It was the first trans-Neptunian binary discovered after Charon in 1978, the largest satellite in the Pluto–Charon system.[2] Since then nearly 100 trans-Neptunian binaries have been discovered. 1998 WW31 is also one of the most symmetrical binaries known in the Solar System. The satellite has a highly eccentric orbit of approximately 0.8 with an exceptionally long orbital period of 587 days and a semi-major axis of 22,620 kilometers.[2][7]

Diameter and albedo

While the primary measures 148 kilometers, the satellite has a diameter of 123 kilometers (a ratio of 0.883) with a combined system diameter of 192 kilometers.[7][11] The Collaborative Asteroid Lightcurve Link assumes an albedo of 0.10 and calculates a system diameter of 192 kilometers based on an absolute magnitude of 6.7,[9] while Mike Brown finds a diameter of 267 kilometers with a lower albedo of 0.04.[6]

Rotation period

As of 2018, no rotational lightcurve of 1998 WW31 has been obtained from photometric observations. The body's rotation period, pole and shape remain unknown.[9][11]

  1. ^ a b c "List Of Transneptunian Objects". Minor Planet Center. Retrieved 10 October 2018.
  2. ^ a b c d e "The binary Kuiper-belt object 1998 WW31" (PDF). Nature. 18 April 2002. Retrieved 10 October 2018.
  3. ^ a b c d e "1998 WW31". Minor Planet Center. Retrieved 10 October 2018.
  4. ^ a b c d "JPL Small-Body Database Browser: (1998 WW31)" (2011-12-24 last obs.). Jet Propulsion Laboratory. Retrieved 10 October 2018.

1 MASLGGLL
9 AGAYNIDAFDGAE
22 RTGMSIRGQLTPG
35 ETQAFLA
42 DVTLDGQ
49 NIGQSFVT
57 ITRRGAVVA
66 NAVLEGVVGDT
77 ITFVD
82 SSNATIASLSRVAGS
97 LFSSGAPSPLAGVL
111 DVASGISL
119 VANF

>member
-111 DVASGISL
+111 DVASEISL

5. ^ a b c Johnston, Wm. Robert (30 December 2017). "List of Known Trans-Neptunian Objects". Johnston's Archive. Retrieved 10 October 2018.
  6. ^ a b c d e f g h Brown, Michael E. "How many dwarf planets are there in the outer solar system?". California Institute of Technology. Retrieved 10 October 2018.
  7. ^ a b c d e f Johnston, Wm. Robert (31 January 2015). "Asteroids with Satellites Database – 1998 WW31 and S/2000 (1998 WW31) 1". Johnston's Archive. Retrieved 10 October 2018.
  8. ^ a b c d Veillet, C.; Doressoundiram, A.; Shapiro, J.; Kavelaars, J. J.; Morbidelli, A. (April 2001). "S/2000 (1998 WW_31) 1". IAU Circ. (7610). Bibcode:2001IAUC.7610....1V. Retrieved 10 October 2018.
  9. ^ a b c d e f g "LCDB Data for (1998 WW31)". Asteroid Lightcurve Database (LCDB). Retrieved 10 October 2018.
  10. ^ a b Hainaut, O. R.; Boehnhardt, H.; Protopapa, S. (October 2012). "Colours of minor bodies in the outer solar system. II. A statistical analysis revisited" (PDF). Astronomy and Astrophysics. 546: 20. arXiv:1209.1896. Bibcode:2012A&A...546A.115H. doi:10.1051/0004-6361/201219566. Retrieved 10 October 2018.
  11. ^ a b c "Asteroid 1998 WW31". Small Bodies Data Ferret. Retrieved 10 October 2018.
  12. ^ Fornasier, S.; Dotto, E.; Hainaut, O.; Marzari, F.; Boehnhardt, H.; De Luise, F.; et al. (October 2007). "Visible spectroscopic and photometric survey of Jupiter Trojans: Final results on dynamical families". Icarus. 190 (2): 622–642. arXiv:0704.0350. Bibcode:2007Icar..190..622F. doi:10.1016/j.icarus.2007.03.033.